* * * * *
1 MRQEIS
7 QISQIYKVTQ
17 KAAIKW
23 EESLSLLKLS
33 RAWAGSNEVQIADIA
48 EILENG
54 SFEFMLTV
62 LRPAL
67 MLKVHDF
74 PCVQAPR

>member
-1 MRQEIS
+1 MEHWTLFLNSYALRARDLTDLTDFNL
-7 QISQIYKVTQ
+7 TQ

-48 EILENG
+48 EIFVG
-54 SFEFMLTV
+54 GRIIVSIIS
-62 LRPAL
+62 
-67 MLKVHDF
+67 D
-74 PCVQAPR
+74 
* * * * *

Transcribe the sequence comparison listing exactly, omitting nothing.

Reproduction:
1 MRQEIS
7 QISQIYKVTQ
17 KAAIKW
23 EESLSLLKLS
33 RAWAGSNEVQIADIA
48 EILENG
54 SFEFMLTV
62 LRPAL
67 MLKVHDF
74 PCVQAPR

>member
-1 MRQEIS
+1 MEHWTLFLNSYALRARDLTDLTDFNL
-7 QISQIYKVTQ
+7 TQ

-48 EILENG
+48 EIFVG
-54 SFEFMLTV
+54 GRIIVSIIS
-62 LRPAL
+62 
-67 MLKVHDF
+67 D
-74 PCVQAPR
+74 